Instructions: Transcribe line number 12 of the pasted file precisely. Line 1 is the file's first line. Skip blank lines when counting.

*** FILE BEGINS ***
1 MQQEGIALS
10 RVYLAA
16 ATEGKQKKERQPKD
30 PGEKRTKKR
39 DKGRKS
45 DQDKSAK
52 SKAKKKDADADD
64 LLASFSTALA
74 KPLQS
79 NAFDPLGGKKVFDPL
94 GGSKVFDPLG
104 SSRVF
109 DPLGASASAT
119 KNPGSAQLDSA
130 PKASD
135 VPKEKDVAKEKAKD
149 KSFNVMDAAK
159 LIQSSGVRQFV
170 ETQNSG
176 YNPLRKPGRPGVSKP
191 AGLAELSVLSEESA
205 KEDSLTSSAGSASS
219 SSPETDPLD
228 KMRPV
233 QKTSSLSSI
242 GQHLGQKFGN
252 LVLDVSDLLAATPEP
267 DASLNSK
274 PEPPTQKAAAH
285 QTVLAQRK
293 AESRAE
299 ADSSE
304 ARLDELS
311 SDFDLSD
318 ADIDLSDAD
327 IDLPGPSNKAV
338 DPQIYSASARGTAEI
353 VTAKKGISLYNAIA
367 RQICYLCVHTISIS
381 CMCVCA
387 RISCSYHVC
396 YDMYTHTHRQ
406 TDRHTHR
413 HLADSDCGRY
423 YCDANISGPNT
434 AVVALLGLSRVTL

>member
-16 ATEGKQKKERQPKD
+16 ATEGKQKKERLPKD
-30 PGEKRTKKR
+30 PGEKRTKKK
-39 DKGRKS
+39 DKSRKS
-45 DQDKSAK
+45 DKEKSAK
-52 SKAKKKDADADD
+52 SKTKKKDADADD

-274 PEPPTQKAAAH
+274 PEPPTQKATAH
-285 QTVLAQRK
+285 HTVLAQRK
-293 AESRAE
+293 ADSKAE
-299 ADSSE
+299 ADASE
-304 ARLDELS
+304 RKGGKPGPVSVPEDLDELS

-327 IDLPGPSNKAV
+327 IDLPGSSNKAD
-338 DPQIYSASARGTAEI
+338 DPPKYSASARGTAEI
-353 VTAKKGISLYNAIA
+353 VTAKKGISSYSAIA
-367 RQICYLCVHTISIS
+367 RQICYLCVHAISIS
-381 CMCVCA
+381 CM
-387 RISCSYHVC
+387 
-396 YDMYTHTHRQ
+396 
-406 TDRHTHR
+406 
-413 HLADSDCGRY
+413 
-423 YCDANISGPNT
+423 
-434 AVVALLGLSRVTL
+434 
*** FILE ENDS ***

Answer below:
104 SSRVF